Why eBay UK should ban stock images for used items

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I’ve been caught out today with a purchase on eBay, in some ways I blame myself but in others I blame the seller and it’s all to do with pictures.

I purchased a used laptop CD ROM drive to replace a broken one – mine has a broken bezel (the plastic cover which is all you can see when the drive is installed in the laptop) and a jammed tray. I found what looked to be the ideal replacement – the picture matched and the title was exactly what I needed.

Unfortunately when it arrived today it was minus the bezel – in fairness to the seller the description did have a note to say that the bezel was missing but descriptions are way down the listing page. The note was after I’d seen the picture, the title, the item condition (Used: An item that has been previously used. The item may have some signs of cosmetic wear, but is fully operational and functions as intended) and then the seller’s listing header and another item title etc, etc.

If you’re selling used items that have parts missing don’t use an image which shows a pristine brand new item with all the parts intact. If you can’t be bothered to shoot your own images it’s not surprising that the buyer expects to receive what’s in the picture but if you must use stock images highlight any discrepancies in the title or subtitle.

In this instance the seller appears pretty reasonable and is accepting a return (they have no choice under the Distance Selling Regulations anyway) but it’s cost both them and me the cost of the postage which is just a waste of money.

I’m fully expecting someone to tell me I should have taken the time to read the small print and spent the time to read every word of the carefully crafted item description. The truth is though I was in a hurry and it’s a routine purchase for a spare part. Having verified the image was exactly what I wanted, confirmed the title and checked the part numbers for both the drive and the laptop I wasn’t expecting anything to go wrong.

Stock images are great for new items, for used items with damage or with parts missing they can be misleading and will often end up as a return. That’s why and now insist sellers picture the actual item. This experience reinforces my usual habit of shooting used items and using my own images for 2nd hand items and hopefully eBay UK will bring in a ban for used item stock images too in the near future. It’s one of eBay’s few policies that I’m in 100% agreement with.

I’m off to the Post Office to pay to return an item that didn’t match it’s stock image, I’m now crossing my fingers that the replacement I’ve ordered does!

13 Responses

  1. I have to say Chris, buyers should read the product description before buying, thats why its there, if no one reads them maybe its time to get rid of them and not bother, just have a title and photo and price.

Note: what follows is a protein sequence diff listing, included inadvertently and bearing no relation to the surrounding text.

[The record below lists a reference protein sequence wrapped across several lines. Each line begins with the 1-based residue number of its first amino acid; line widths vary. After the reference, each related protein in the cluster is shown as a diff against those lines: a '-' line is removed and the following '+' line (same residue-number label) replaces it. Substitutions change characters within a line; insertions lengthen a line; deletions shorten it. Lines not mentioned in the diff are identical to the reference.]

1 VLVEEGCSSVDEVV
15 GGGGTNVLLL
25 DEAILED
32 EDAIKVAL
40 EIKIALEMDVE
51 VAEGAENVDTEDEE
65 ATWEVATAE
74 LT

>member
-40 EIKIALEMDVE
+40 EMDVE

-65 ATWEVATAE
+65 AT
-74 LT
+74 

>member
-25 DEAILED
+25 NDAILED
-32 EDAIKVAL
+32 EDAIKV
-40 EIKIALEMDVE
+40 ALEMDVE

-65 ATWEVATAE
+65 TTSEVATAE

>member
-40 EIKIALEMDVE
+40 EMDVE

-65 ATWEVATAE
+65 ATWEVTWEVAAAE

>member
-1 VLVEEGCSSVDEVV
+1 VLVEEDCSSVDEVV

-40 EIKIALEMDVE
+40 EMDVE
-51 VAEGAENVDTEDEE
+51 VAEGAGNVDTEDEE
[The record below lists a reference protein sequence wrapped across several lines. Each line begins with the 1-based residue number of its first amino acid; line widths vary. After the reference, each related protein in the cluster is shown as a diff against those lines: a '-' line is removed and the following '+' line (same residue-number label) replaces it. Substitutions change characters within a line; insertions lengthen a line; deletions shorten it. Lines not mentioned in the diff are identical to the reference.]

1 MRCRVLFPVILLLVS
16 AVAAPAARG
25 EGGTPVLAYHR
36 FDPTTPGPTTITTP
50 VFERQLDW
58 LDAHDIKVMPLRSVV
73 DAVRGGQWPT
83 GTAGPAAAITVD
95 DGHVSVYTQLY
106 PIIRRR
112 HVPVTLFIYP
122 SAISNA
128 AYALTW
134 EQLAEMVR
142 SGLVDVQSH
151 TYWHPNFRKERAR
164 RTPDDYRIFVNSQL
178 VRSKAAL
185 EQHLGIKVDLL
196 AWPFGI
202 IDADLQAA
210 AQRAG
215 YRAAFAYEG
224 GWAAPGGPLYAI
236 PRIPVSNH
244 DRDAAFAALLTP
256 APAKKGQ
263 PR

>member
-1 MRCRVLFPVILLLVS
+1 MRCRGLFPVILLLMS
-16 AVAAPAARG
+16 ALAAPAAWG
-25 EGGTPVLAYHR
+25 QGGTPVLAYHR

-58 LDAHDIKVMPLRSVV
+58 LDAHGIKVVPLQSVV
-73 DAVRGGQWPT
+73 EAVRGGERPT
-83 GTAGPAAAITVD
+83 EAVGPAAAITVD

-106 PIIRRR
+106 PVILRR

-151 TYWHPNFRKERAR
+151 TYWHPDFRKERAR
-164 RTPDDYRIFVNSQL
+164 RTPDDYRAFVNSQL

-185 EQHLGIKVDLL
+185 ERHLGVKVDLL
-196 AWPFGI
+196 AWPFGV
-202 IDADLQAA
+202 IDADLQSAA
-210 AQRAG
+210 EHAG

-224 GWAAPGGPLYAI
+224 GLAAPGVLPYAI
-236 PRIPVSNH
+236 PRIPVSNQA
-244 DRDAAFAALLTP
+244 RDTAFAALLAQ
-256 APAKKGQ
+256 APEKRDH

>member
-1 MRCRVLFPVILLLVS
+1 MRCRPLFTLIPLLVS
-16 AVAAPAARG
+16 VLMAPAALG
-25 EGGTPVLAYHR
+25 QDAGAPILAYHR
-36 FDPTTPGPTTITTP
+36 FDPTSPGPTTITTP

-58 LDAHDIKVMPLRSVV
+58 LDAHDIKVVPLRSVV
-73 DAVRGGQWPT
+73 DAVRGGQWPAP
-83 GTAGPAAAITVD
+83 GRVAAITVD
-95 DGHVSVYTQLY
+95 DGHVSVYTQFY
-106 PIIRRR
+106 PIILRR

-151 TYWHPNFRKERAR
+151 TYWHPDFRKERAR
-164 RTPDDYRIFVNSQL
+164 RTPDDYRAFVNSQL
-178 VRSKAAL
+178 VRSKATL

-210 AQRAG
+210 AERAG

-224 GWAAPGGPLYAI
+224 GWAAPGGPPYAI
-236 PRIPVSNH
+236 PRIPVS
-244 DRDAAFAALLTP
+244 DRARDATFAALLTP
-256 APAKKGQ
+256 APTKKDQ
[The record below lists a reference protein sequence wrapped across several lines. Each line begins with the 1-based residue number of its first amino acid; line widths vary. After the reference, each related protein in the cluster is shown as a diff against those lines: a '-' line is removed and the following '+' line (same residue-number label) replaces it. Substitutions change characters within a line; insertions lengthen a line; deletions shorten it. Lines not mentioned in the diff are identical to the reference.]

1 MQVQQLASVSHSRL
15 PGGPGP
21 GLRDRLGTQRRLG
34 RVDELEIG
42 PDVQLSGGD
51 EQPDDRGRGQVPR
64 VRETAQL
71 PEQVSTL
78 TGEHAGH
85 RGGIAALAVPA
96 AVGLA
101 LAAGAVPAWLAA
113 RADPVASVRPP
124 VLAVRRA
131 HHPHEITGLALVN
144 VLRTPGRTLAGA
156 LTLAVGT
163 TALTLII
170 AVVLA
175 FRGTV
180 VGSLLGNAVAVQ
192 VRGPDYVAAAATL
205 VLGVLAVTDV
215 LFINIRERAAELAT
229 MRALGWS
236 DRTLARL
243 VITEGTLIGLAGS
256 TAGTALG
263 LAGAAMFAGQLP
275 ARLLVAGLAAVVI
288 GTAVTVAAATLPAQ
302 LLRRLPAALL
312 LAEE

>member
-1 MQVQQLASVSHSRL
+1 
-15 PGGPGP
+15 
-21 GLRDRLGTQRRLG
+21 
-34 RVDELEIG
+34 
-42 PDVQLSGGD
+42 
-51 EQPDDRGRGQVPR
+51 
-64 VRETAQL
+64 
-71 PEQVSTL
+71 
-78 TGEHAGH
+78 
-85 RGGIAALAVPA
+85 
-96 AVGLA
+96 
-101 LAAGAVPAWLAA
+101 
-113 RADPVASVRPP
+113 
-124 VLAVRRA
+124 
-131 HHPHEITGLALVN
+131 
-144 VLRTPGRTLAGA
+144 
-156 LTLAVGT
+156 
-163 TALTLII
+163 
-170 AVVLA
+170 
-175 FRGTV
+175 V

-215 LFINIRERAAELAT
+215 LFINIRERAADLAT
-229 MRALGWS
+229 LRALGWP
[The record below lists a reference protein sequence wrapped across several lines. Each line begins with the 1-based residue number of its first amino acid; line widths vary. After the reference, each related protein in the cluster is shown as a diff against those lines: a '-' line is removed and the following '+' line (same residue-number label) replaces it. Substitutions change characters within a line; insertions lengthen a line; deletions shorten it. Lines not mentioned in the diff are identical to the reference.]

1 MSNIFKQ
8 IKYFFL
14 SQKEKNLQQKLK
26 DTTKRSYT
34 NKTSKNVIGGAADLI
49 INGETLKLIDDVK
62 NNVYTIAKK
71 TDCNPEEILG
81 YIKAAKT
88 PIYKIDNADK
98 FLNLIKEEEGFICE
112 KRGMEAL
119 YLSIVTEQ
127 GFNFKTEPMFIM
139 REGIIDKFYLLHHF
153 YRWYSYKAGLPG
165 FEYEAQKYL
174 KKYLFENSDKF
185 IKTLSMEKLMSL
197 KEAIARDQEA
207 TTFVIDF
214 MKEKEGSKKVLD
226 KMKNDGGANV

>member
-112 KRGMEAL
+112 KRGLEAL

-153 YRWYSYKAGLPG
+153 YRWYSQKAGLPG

I sometimes wonder why we spend a long time carefuly writing very detailed desciptions as no one reads them anyway

  2. Yes you should have read the description but they shouldn’t have used a stock picture. I hate stock pictures and rarely bother to purchase if they’re used unless it’s a cheap item.

    Yes you can put MISSING INSTRUCTIONS, BROKEN, BOX TATTY, CHIPPED etc etc in the title but I’ve a list of blocked bidders who patently obviously don’t read the title let alone the description, such is the life of an ebay seller.

  3. Chris, I don’t think you go far enough. What is the point of a user made description in the first place? People know what it is or they wouldn’t be looking for it and eBay already has generic stock descriptions just like it has stock photos in case they don’t. They make sense for unique or used items but not new ones that are products. eBay should ban user made descriptions for all new and cataloged listings. They should also require the use of stock images for new cataloged items. This would eliminate the clutter and the need to have professional looking listings when that really shouldn’t matter anyway. Then reverse that for everything not in the catalog or is used.

  4. plus ebay dont make it easy to read a description especially on mobile

  5. You can buy the bezels on ebay.(or you used to be able to) We have box’s of them here. you should have bought from us, so i have no sympathy lol (less than 9.99 for a dvdrw)

  6. Talking about Stock Images. I sell Books. All I need to do is tap in the ISBN and hopefully(cross my fingers) something comes up(although I never fail to be astonished how many are not listed) but how rarely there is an image. The techicals include all the details of size and weight(although many seem to weigh 1g) but no image. Surely if they have a copy to obtain all the technical details from(tape measure and scales in hand) they can take a photo at the same time? Also I wonder about the in depth knowledge of Books who ever it is inputing the information has. As an example many books seem to be published by a Distribution Warehouse instead of the actual Publisher.

    Surely if we are going to have technical details they should be a) complete(or near enough) and b) accurate.

  7. Couldn’t agree more!!! It’s foolish on the seller’s part, too, because it leads directly to 1s and 2s for Item As Described. Too many lazy sellers who can’t be bothered to take their own pics!

  8. There is no harm in stock images as long as the item is the exact same.

    In this case a stock image could have been used from the rear, thus description of bezel could have been put in the main description.

    But would the buyer have read it!!!
    The bezel is crucial in the advertising of this product.technically the seller should realize that.

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